Social media forms an important part of brand marketing activity by providing the ability to reach a wide audience, so a retail pop-up shop that offers Instagram or other photo opportunities will be an extra draw to shoppers. You could set up an Instagram wall, create a unique hashtag and encourage your visitors to share online to spread the word. While a pop-up shop is about the physical experience, the virtual world is a great way to let others know where you are and what you’re doing. It can help to drive additional footfall too!
One of the beauties of a retail pop-up shop is that it can really be used for any brand in any industry. They make the perfect place for a beauty product launch, offering visitors the chance to test the product, have a make-up demonstration, and maybe take away a free sample. In the same way, food and drink brands can offer tastings, run giveaways, highlight pairings… without getting lost in the noise of an in-store environment.
For online retailers, having a small and temporary physical presence can alert customers to your brand and direct them to your online store. And those retailers who already have an existing physical space can try out new ideas beyond the traditional parameters of their store before introducing the concept more widely.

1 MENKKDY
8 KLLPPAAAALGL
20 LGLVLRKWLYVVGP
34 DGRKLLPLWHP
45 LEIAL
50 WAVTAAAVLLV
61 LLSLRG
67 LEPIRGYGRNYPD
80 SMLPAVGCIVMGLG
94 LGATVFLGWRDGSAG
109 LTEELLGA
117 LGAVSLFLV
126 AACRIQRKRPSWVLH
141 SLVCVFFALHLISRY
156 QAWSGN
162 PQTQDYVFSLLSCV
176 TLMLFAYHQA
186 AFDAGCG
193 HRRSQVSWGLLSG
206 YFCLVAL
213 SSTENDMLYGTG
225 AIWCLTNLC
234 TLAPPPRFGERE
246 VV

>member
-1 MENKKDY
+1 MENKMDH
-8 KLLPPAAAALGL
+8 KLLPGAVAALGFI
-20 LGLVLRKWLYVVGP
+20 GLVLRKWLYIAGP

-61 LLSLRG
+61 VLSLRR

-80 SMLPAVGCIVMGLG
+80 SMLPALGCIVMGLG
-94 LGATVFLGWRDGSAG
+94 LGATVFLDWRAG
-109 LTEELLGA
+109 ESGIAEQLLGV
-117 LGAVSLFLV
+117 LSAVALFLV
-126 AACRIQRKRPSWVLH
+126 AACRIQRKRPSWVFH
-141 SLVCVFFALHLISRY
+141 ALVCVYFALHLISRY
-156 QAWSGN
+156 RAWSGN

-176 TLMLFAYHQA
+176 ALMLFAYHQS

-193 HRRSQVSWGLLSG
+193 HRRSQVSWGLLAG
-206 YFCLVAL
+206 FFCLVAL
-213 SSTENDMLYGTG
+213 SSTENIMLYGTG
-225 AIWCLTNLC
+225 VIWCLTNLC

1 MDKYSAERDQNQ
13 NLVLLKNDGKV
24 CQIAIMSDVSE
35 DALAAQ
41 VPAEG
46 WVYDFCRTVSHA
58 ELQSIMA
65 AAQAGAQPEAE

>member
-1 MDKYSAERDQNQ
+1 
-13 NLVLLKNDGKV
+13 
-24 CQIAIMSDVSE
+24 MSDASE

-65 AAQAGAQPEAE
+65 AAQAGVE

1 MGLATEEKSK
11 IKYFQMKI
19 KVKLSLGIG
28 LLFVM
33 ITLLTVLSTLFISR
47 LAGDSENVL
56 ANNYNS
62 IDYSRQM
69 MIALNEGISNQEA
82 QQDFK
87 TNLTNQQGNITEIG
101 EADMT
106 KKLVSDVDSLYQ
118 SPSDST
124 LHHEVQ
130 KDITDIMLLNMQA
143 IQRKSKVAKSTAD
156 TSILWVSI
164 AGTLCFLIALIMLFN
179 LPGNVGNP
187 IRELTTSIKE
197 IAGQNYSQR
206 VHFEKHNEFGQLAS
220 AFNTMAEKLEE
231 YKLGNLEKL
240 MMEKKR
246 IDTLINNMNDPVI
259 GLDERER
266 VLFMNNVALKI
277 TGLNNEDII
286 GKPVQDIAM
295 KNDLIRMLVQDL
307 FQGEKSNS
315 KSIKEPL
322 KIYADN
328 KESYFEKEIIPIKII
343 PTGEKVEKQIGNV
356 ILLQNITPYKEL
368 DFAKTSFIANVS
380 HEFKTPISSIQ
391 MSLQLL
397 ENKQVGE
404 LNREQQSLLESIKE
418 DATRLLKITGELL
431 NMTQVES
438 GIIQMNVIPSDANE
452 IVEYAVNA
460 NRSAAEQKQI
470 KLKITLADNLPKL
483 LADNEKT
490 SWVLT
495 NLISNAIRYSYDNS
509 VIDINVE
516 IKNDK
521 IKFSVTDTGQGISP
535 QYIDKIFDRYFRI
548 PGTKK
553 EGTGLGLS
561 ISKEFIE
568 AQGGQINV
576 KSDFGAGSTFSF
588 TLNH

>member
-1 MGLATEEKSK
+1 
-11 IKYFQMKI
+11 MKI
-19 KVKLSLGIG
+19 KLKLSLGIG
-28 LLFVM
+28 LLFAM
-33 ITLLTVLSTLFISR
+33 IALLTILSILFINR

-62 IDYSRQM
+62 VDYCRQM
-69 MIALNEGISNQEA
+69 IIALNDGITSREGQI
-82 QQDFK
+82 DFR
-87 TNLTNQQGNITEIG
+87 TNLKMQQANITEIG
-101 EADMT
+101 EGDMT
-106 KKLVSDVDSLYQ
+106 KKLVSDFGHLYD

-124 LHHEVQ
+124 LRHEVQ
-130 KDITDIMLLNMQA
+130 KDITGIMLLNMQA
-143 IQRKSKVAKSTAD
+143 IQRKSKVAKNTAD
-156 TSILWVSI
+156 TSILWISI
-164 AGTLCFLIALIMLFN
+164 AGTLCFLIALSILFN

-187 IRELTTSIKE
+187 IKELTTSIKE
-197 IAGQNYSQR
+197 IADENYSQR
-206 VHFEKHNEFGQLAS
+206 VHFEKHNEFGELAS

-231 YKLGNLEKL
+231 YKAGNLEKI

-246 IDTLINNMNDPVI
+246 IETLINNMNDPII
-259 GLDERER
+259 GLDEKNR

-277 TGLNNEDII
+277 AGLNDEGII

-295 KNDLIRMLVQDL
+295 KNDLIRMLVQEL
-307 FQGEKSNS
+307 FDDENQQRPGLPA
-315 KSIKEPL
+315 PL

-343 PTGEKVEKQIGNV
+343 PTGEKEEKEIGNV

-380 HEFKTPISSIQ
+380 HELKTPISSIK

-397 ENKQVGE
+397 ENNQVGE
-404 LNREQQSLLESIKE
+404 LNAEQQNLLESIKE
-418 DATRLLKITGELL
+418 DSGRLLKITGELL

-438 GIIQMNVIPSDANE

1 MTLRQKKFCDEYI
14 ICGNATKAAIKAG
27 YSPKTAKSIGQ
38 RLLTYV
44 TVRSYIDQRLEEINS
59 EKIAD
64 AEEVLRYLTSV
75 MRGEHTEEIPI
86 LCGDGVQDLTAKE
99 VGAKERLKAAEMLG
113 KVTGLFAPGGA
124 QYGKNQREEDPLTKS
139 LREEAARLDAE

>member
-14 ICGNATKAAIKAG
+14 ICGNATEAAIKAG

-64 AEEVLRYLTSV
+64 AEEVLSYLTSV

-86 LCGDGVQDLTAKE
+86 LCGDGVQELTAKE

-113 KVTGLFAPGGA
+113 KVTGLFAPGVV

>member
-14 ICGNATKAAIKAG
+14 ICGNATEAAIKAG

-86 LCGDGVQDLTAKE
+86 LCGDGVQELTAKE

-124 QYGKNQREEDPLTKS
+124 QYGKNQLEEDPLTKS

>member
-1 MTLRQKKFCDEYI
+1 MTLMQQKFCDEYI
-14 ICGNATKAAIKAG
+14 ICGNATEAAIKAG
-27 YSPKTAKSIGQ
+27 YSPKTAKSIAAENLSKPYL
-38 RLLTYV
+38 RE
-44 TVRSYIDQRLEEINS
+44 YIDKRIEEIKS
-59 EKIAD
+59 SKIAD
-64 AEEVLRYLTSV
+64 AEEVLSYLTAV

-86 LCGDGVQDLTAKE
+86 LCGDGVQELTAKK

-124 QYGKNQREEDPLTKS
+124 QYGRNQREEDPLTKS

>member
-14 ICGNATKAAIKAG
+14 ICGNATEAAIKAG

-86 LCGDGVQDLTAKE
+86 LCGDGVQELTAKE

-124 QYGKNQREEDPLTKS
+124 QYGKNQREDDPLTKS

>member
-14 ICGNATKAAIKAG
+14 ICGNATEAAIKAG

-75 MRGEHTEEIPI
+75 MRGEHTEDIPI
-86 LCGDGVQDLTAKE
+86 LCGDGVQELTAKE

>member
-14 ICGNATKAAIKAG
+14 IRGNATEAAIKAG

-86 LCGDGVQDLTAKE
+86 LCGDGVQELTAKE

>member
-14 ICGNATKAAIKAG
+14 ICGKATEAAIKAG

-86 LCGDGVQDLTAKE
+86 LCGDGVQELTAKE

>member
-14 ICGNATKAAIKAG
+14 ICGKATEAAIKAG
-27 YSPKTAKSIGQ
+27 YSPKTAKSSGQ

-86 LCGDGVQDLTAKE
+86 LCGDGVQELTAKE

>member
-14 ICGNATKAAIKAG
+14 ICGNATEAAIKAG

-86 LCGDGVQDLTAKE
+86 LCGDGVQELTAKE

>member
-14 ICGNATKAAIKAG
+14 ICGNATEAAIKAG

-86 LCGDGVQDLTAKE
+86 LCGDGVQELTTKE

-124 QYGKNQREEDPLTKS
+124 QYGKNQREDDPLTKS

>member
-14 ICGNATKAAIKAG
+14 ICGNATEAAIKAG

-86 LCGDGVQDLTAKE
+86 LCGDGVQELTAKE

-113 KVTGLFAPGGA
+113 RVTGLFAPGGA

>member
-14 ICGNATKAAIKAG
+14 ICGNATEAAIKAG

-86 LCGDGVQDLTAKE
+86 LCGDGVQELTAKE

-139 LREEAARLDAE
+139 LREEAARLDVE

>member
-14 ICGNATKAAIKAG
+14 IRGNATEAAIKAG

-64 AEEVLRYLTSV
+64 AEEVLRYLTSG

New brands are savvy to consider a retail pop-up shop as a step up from markets and fairs, helping them to test whether their product has scope for something bigger. Low risk, low cost and a short-term commitment, what other reasons do you need to know that a retail pop-up shop is a great choice for a new and upcoming brand.
Essentially, anywhere, and everywhere! Shopping centres are popular, as they have a high footfall and good visibility, either within the mall or housed in vacant store premises.
Or the placement of a retail pop-up shop could be outside in a town centre, again attracting the attention of a significant number of passers-by. You often see these with flags and banners to help attract attention.
What’s the difference between a retail pop-up and shop-in-shop?
A retail pop-up is an independent shop. Whereas a shop-in-shop is a smaller, concession style shop inside another shop. A shop-in-shop allows the brand to tap into the existing custom of the host store without having to invest in its own larger premises immediately.